The National Museum of Gede (Kilifi County) hosted the first training course organized by the Mikoko project on mangrove forest conservation and restauration from February 18th to 21st.

The training participants in the field.

© French Embassy in Kenya - Gilbert Nyangor

This 4-day training aimed at giving the opportunity to local stakeholders working with the mangrove to engage in the project, as its strategy is based on acquisition and dissemination of knowledge.

The training brought together some key stakeholders such as local community leaders and the KFS Ecosystem Conservators from the Kenyan coastal area. The trainers came from a variety of institutions: Egerton University, National Museum of Kenya, Kenya Forest Service (KFS), Kenya Forestry Research Institute, Kenya Marine and Fisheries Research Institute and Kenya Wildlife Service. This training was designed to reinforce capacities of the frontline KFS staff working in mangrove forests and to ensure conservation of the biodiversity resources of mangrove ecosystem through active participation of the community.

After an overview on the mangrove ecosystem and its biodiversity (fauna, flora, fisheries), the participants went on a field trip in Mida Creek to observe the mangrove species, identify them and constitute a herbarium.

The stakeholders then discussed about the different services provided by mangrove forests such as wood furniture, their economic value and the ways that communities can engage in their conservation and restauration. The overall objective was to inform the participants and key stakeholders on what has already been done; the current gaps in the management; and what is needed to be done in the effective conservation of the mangrove ecosystems.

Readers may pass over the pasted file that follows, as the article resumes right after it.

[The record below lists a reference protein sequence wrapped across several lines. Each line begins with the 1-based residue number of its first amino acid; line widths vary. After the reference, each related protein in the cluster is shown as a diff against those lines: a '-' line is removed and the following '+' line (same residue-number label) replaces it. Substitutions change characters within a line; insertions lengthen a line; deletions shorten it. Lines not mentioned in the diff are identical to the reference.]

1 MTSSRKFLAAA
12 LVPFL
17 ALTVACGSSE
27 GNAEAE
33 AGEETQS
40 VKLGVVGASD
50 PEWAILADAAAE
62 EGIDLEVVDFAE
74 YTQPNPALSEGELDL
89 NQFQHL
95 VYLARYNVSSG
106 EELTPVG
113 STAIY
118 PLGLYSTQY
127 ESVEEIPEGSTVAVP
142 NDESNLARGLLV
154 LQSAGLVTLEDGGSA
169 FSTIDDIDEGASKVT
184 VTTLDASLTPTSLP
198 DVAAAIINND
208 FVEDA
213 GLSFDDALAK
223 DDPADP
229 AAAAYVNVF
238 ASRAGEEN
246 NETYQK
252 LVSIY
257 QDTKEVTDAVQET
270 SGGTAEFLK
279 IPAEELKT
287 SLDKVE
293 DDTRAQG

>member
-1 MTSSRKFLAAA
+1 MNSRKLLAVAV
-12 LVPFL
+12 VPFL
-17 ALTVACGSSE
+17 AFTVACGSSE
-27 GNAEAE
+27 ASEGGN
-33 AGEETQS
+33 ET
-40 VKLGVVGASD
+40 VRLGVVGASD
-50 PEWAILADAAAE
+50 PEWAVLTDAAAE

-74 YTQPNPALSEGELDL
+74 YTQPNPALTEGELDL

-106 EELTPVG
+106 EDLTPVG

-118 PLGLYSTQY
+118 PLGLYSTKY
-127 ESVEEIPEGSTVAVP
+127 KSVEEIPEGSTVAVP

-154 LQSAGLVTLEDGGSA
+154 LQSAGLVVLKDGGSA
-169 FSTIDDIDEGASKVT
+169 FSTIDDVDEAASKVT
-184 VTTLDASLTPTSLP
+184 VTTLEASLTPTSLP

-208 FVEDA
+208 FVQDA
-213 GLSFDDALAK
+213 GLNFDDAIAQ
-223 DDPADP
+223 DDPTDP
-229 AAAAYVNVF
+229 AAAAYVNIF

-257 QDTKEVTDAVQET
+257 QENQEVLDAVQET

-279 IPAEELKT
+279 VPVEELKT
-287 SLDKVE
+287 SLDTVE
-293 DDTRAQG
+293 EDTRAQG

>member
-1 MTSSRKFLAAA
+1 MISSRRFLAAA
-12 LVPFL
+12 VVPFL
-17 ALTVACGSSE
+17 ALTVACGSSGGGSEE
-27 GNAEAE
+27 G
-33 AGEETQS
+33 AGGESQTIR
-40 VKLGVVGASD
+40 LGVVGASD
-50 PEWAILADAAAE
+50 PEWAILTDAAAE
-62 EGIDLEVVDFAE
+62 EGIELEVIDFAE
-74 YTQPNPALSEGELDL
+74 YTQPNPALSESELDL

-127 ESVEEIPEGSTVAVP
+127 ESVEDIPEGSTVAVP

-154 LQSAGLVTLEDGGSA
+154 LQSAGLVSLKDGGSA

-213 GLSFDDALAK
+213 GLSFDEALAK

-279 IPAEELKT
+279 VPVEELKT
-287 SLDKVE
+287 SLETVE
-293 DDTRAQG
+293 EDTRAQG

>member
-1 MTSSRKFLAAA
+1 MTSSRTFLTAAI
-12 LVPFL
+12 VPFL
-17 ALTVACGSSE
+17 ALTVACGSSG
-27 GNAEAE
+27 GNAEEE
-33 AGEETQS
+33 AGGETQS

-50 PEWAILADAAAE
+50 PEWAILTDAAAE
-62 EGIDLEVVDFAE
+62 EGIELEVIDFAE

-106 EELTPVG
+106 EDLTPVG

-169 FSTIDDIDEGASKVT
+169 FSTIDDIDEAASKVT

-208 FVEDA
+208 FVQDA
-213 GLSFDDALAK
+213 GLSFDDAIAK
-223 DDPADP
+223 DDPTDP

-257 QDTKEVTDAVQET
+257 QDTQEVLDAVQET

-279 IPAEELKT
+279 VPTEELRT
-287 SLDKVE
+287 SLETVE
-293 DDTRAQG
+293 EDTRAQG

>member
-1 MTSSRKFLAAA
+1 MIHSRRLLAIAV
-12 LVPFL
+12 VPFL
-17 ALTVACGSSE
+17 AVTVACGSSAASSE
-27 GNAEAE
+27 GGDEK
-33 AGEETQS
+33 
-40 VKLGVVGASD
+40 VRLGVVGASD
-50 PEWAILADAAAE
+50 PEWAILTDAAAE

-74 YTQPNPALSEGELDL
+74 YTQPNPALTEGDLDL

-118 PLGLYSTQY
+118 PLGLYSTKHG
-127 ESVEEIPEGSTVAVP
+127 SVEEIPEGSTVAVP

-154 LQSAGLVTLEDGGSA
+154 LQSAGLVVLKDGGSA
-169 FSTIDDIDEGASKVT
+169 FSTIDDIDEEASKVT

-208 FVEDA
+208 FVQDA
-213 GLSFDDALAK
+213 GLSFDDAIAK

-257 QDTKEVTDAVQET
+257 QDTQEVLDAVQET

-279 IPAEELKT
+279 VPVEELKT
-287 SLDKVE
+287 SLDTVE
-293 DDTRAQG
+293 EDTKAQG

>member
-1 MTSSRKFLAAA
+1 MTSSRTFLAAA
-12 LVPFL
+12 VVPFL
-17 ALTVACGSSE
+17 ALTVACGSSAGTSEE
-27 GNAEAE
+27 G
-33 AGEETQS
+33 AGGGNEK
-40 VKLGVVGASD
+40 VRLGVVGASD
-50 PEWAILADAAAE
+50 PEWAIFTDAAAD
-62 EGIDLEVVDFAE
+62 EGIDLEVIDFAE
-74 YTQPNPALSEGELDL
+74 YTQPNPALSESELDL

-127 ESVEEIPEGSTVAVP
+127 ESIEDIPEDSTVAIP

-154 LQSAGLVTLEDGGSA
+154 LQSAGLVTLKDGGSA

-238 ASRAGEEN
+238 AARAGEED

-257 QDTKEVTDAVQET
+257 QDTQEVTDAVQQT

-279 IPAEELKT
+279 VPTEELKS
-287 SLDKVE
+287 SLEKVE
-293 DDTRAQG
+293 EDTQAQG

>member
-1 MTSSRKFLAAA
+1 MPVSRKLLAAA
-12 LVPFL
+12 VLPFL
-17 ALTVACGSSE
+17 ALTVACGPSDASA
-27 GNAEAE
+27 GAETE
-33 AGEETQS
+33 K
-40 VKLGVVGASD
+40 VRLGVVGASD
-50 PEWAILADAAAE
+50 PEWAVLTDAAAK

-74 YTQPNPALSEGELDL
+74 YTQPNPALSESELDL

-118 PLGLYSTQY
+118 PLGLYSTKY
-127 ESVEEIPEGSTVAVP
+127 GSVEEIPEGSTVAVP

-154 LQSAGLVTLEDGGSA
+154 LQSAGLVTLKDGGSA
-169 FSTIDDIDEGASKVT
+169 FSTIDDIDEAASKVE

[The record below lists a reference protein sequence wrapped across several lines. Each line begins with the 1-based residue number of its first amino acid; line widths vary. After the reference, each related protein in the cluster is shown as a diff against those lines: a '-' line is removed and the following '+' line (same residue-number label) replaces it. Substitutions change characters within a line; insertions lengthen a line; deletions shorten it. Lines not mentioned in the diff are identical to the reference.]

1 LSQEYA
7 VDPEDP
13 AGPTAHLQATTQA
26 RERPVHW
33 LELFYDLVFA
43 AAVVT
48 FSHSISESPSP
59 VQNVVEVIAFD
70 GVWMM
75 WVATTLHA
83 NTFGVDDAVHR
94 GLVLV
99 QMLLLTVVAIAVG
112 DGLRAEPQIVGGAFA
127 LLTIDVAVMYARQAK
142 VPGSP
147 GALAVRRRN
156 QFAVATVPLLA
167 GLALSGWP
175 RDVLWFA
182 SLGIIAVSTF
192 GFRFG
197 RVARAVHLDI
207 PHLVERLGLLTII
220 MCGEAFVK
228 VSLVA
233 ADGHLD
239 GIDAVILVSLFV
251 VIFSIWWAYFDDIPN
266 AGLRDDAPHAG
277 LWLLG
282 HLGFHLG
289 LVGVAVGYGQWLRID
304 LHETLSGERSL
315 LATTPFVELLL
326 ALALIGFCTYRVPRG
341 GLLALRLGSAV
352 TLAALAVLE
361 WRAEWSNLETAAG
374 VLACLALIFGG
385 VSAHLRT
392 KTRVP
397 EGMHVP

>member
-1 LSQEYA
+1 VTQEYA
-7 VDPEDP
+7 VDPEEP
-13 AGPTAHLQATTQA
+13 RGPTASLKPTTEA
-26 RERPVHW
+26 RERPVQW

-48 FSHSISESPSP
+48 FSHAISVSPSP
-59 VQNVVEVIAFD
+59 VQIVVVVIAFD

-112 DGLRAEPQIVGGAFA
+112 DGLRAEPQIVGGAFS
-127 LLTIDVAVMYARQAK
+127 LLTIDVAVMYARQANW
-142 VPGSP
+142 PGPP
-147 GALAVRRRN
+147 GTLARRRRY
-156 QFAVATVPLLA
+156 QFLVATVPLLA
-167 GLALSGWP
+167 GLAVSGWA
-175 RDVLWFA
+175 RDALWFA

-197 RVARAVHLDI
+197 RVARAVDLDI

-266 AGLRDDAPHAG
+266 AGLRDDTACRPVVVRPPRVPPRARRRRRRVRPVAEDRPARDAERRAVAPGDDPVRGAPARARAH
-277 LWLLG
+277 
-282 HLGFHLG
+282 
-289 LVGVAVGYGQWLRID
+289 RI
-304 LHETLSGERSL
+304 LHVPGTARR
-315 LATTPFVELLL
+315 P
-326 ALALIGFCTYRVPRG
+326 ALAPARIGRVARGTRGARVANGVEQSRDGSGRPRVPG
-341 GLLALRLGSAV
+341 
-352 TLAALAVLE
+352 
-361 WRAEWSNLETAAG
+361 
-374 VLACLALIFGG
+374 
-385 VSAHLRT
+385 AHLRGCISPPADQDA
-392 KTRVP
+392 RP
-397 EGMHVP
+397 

Around 40 participants gathered for the training.

© French Embassy in Kenya - Gilbert Nyangor

Working groups have been set up to reflect on the expectations regarding the collaborative platform. This exercise was very enriching for the definition of such a tool as well as of these functionalities.


The participants thus benefited from comprehensive information on the mangrove ecosystems and above all from open dialogue, networking and partnerships that were shaped during the training.

This event led, in consultation with the trainers, to the creation of a roadmap for the development of a booklet gathering information from different presentations for wider dissemination within villages and schools of Lamu.